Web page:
Patagonia Sunshade Technical Hoody
Historic Range: $47.00-$89.00
Fantastic option for sunny summer days when sunscreen is either not an option or not enough.
- Fast drying
- Relaxed fit
- Light fabric shows stains
- Snags easily on branches and thorns
I had the opportunity to test the Patagonia Sunshade Technical Hoody during the summer of 2018 in Northern New Hampshire. As someone with a tendency to burn during the summer while also running hot when wearing layers, I was eager to see how this shirt would perform and I was not disappointed by the result. Almost every time I went outside to fly fish, hike, bike, or hang out on the water, I ended up pulling out this hoody. Even when the temperatures hit the upper-90’s with high humidity, I still felt comfortable enough to keep it on.
Fit, Comfort, and Layering: The Sunshade Technical hoody is advertised by Patagonia as "relaxed fit" which made it comfortable to wear in hot weather. This description was accurate as it was baggy on me.
The hood is large and fits well over a hat. The arms are on the long side but contain thumb loops to keep the wrist openings in place if needed. For the most part I did not wear any other layers with the Sunshade but occasionally did have a light t-shirt on under it. Even though this shirt was baggy it fit well under a rain shell for those times an afternoon shower rolled in.
Material and Durability: The Sunshade hoody is made of quick drying polyester with 50+ UPF sun protection. I can attest to the quick drying traits based on the few times I jumped into the river to enjoy a swim while still wanting sun protection. The hoody was dry within half an hour of coming out of the water.
The shirt is well made but I have noticed a few areas where some threads have begun to pull. Most of this is due to the fact that I need to bushwhack to some of my favorite fishing spots and the thorns and branches tried to prevent me from doing this.
After a full season of a lot of use I have noticed some staining and discoloration. I don’t blame Patagonia for this though, I wore this shirt a lot and put it though some rough areas.
Adjustability: There is a button and loop at the base of the neck to help close the hood, but I never ended up using it. I liked how open and free flowing the shirt was since I was wearing it in hot temperatures.
Breathability: This shirt is designed to be worn when you are standing out in the sun and the temperatures are climbing. Because of this it breaths like a champ. The fabric allows air to circulate through it in both directions keeping you nice and cool even with the sleeves down and the hood up. I often wore this shirt fly fishing under direct sunlight in humid New England conditions. I stay comfortable and protected.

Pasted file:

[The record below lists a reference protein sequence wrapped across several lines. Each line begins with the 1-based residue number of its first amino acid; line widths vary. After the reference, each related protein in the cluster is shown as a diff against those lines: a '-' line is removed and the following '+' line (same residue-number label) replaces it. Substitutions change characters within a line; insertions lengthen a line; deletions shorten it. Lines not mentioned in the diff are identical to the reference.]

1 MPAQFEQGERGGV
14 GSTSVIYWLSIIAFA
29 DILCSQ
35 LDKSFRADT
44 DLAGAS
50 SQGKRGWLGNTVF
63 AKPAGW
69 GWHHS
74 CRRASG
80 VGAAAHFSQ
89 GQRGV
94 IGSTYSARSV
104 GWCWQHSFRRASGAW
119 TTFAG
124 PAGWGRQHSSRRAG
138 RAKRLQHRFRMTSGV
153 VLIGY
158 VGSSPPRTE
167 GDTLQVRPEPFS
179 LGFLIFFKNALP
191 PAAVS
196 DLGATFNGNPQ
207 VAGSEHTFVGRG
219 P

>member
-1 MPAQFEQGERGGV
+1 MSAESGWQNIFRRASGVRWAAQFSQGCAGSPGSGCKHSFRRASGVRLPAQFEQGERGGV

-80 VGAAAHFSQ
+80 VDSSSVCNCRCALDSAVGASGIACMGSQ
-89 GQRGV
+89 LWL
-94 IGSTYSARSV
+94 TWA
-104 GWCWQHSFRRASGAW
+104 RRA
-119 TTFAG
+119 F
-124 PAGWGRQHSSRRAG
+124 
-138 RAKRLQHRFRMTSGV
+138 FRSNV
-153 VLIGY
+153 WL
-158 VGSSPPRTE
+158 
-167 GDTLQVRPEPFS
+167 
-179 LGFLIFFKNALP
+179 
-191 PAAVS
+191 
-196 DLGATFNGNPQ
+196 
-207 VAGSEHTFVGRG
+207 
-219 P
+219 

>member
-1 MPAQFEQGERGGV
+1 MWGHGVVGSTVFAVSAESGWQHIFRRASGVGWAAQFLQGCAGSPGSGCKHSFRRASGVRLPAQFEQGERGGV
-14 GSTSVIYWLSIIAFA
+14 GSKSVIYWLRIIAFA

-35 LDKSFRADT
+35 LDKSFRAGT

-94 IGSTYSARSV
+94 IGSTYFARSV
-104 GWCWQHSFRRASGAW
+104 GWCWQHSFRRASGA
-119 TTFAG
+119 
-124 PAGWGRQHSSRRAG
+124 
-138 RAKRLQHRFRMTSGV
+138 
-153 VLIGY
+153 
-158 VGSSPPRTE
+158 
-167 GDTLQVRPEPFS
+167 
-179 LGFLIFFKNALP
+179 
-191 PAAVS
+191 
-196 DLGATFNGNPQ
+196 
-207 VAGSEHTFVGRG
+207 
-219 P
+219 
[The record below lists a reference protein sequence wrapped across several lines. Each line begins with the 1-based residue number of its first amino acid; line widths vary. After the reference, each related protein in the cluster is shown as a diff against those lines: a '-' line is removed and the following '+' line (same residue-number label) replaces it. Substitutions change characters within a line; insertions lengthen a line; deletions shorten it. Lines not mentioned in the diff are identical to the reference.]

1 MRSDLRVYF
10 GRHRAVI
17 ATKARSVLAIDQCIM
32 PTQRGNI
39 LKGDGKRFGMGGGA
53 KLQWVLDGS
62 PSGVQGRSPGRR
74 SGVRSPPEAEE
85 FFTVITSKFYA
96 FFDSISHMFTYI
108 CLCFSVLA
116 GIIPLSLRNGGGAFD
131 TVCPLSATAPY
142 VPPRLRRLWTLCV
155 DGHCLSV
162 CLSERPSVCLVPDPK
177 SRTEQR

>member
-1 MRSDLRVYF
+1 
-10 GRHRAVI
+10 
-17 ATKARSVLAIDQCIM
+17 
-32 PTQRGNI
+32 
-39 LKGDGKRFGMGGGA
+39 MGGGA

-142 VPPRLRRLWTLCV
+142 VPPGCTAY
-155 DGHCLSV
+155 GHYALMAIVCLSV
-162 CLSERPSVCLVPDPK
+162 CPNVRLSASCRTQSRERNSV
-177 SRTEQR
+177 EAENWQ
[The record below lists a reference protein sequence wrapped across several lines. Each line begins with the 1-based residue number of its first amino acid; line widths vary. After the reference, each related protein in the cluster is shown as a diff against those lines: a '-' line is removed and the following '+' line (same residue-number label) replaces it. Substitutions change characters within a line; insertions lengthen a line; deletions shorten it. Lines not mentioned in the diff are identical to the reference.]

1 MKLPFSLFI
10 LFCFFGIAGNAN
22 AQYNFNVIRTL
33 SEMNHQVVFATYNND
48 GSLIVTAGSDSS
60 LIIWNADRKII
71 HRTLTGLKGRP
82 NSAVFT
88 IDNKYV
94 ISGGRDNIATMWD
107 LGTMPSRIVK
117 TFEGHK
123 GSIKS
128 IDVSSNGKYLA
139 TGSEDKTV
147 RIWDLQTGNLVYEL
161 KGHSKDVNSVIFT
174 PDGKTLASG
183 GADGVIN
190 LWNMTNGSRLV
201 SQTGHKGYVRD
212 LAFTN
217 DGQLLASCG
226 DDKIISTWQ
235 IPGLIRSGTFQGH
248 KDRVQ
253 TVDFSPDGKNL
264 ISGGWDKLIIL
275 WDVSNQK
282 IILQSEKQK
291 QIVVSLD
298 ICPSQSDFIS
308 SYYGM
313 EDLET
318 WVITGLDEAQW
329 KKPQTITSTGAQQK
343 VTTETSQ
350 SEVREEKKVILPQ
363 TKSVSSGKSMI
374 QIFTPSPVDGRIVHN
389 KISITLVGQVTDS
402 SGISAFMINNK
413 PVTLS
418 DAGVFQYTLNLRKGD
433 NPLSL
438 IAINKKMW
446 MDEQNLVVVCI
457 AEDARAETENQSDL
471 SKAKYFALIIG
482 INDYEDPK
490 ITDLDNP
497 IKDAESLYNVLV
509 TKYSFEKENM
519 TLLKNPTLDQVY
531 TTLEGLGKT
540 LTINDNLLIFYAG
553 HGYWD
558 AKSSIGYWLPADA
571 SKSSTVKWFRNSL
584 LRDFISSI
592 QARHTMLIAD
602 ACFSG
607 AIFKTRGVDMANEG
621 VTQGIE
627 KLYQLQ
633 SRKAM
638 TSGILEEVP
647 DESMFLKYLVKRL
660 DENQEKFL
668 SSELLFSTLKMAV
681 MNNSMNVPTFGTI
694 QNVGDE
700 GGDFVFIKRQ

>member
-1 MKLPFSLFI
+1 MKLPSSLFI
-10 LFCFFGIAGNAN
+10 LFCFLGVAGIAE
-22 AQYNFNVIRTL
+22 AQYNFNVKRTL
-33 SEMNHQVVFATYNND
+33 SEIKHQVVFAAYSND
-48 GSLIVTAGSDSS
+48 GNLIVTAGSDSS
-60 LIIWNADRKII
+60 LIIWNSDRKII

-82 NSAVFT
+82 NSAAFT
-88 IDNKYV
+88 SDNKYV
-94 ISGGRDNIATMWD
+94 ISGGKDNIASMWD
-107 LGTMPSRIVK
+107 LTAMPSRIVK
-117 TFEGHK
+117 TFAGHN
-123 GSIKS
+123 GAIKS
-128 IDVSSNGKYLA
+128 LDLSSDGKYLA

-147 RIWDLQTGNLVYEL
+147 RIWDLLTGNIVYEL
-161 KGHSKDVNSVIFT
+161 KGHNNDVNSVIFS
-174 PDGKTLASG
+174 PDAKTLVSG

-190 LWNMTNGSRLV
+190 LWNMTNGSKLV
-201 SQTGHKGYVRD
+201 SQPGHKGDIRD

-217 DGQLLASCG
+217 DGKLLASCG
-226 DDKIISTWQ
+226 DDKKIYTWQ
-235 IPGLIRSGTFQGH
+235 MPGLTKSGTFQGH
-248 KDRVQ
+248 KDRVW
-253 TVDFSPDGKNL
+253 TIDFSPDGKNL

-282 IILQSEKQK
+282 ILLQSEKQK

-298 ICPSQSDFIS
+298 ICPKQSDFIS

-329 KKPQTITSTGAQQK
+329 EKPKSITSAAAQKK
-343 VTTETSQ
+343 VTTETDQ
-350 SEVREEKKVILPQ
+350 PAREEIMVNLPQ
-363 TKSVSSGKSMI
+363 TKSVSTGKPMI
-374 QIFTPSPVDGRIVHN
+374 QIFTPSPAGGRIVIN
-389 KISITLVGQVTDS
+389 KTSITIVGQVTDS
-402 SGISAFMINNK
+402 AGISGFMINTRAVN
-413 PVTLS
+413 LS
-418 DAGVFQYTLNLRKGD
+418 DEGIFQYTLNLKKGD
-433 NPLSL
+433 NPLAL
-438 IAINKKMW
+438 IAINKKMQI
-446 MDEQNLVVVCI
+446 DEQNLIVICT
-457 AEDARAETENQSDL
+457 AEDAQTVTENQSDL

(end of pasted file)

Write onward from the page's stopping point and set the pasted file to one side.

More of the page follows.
Features: The key feature and selling point of this shirt is the 50+ UPF sun protection. I have always been skeptical of UPF clothing because I subscribe to the philosophy that all clothes have this protection since that is why humans wear them. I will say that the material used in this hoody is very thin preventing overheating while also providing sun protection. I think this is a difficult balance to strike and Patagonia has done a great job.
Other minor features included on the Sunshade Hoody are the large hood, a chest pocket perfect for a cell phone or small fly box, and the thumb holes which help keep the cuffs over the back of the hand increasing the sun protection.
Conclusions: I highly recommend the Sunshade Technical hoody. I wore it almost daily and found it to be the perfect shirt for the summer. It kept me protected from the sun but did not become unbearable to wear. The quick drying material was perfect for fly fishing and boating because I never worried about stay wet too long if it went in the water. Be careful when wearing this and bushwhacking as the material is prone to pulling in these situations.
While I did not do any high altitude mountaineering this year, I know many people wear similar shirts on glaciers and year round snowpack where the sun is hitting you from all angles. This shirt would fit in well in that environment. I look forward to bringing this shirt down to the Caribbean next spring to help protect my sun deprived skin from the sun.
Source: received for testing via the Trailspace Review Corps
(Sample for testing and review provided by Patagonia)